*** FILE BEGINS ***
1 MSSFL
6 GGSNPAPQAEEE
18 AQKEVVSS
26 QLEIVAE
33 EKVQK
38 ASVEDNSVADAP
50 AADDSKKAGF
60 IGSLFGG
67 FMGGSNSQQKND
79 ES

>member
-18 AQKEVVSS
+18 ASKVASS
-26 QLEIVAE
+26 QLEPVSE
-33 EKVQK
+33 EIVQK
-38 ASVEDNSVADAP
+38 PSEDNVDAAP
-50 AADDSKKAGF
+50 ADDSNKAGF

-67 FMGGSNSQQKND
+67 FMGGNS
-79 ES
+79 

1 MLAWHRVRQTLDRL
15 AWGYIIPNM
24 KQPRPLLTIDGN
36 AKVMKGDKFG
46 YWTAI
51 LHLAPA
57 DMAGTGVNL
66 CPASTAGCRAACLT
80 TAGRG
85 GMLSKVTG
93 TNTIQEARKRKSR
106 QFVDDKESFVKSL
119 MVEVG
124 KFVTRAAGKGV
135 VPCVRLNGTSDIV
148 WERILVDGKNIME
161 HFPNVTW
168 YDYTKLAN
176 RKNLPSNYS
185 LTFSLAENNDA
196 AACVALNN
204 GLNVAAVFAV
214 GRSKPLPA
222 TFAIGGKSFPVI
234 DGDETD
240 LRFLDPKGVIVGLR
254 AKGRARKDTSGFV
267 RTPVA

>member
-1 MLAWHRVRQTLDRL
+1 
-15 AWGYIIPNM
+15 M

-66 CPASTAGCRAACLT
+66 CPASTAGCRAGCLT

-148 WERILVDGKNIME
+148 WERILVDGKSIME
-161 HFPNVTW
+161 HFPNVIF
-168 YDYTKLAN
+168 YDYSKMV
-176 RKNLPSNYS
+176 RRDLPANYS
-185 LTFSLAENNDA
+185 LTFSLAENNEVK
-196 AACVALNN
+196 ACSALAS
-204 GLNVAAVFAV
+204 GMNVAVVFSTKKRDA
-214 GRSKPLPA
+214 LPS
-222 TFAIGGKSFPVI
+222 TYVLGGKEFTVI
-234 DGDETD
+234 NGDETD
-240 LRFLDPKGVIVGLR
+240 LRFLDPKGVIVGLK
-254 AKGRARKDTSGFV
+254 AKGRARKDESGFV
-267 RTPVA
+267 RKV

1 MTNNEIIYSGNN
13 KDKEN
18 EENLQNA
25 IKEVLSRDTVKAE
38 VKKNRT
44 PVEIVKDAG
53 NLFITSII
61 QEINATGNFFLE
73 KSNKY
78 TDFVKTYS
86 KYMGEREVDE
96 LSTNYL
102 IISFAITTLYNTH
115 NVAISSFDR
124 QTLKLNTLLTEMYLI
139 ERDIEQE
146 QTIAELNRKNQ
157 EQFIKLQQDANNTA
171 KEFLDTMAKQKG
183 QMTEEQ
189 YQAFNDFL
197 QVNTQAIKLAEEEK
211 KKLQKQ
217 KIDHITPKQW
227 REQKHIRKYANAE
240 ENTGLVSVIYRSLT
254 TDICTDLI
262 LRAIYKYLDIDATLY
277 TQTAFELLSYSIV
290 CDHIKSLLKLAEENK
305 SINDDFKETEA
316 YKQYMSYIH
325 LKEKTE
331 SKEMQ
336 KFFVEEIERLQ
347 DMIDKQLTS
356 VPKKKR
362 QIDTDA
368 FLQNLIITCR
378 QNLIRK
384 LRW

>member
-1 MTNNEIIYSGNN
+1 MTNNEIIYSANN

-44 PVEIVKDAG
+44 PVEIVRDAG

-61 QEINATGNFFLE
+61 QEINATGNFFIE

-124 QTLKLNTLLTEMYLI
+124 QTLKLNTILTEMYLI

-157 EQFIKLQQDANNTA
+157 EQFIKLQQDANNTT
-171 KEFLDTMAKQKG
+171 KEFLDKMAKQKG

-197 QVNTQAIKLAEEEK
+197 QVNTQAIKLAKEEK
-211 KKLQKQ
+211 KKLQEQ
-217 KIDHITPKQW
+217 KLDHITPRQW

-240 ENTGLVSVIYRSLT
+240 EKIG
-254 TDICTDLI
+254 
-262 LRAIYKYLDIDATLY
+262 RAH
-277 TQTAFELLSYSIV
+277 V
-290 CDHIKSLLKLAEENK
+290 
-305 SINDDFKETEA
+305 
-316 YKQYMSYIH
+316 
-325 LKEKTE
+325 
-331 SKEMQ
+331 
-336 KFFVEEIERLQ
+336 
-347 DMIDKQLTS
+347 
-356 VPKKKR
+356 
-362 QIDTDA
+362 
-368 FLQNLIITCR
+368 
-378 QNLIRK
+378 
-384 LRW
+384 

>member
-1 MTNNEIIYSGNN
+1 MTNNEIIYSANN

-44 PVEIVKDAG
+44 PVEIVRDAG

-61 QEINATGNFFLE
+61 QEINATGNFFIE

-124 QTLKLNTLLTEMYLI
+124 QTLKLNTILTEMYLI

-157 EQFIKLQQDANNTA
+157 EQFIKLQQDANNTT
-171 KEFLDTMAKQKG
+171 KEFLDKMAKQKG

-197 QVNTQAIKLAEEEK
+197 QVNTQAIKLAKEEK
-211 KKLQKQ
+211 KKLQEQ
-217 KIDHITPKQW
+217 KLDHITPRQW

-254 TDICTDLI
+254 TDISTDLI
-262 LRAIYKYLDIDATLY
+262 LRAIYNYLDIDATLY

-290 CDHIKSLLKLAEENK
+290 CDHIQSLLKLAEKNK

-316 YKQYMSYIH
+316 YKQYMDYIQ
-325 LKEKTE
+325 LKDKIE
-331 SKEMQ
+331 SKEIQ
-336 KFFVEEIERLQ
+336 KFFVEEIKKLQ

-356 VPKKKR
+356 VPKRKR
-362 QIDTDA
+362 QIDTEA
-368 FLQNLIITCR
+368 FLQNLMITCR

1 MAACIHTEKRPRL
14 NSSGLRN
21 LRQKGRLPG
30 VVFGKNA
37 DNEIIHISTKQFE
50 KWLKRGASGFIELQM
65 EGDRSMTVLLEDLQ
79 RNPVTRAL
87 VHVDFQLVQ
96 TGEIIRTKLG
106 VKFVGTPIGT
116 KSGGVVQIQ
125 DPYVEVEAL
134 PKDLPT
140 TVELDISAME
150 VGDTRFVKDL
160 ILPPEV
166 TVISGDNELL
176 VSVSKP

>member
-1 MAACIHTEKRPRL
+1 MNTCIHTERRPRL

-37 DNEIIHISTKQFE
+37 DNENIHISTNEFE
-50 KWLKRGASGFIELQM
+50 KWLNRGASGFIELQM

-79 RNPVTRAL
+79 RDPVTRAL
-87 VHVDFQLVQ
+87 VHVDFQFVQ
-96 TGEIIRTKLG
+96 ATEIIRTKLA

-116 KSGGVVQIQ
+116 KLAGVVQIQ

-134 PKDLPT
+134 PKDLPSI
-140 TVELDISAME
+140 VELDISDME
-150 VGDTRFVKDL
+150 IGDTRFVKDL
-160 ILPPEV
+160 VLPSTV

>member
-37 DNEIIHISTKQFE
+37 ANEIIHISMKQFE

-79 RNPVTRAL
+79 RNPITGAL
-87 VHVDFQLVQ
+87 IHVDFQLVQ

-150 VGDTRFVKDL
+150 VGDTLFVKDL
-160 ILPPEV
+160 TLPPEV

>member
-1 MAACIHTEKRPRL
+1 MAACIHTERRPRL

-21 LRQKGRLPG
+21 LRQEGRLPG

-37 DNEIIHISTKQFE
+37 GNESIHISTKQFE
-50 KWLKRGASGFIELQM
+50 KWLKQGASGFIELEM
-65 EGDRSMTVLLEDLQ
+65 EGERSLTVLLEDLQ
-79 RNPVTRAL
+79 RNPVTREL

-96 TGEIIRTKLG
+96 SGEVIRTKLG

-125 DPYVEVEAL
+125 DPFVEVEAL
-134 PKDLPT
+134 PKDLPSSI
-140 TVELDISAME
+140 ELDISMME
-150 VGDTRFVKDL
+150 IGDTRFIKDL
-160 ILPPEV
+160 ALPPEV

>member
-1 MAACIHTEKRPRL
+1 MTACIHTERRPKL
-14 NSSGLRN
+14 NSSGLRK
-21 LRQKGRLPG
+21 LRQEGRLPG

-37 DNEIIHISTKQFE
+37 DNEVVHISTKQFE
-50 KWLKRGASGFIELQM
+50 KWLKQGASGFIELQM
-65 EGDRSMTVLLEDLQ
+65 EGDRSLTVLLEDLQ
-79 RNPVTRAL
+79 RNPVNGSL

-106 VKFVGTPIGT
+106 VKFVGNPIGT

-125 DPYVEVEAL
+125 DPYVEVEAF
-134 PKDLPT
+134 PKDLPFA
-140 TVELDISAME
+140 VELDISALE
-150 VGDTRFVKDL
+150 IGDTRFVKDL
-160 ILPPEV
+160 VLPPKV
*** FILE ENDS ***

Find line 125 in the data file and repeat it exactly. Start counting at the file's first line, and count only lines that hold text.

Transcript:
368 FLQNLIITCR